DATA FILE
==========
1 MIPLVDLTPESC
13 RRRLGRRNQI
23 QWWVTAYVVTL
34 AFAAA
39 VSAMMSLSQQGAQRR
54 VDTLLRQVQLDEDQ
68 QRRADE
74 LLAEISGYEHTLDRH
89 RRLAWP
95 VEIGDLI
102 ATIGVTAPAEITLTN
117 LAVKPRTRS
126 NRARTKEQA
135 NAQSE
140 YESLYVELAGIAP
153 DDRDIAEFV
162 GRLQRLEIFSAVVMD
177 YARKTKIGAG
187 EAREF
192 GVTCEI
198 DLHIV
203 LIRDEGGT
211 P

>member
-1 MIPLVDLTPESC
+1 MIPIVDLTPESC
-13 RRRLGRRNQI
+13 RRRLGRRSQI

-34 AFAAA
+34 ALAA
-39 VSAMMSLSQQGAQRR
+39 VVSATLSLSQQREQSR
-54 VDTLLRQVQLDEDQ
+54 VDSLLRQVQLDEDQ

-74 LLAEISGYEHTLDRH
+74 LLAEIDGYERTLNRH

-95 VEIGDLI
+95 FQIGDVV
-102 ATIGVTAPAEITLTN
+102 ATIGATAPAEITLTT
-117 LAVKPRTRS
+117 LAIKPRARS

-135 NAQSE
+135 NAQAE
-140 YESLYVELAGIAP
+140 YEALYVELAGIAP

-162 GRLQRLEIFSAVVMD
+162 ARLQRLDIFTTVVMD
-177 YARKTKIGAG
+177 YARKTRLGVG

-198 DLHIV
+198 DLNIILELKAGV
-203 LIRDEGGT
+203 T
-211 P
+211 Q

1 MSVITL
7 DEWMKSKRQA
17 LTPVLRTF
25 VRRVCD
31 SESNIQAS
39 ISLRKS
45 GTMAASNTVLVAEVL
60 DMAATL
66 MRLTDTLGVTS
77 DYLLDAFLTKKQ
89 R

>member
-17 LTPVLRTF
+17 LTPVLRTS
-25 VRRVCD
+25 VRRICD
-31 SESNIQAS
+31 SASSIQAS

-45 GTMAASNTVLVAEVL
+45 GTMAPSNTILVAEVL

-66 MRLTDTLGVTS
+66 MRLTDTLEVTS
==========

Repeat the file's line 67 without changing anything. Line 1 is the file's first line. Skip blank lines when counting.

89 R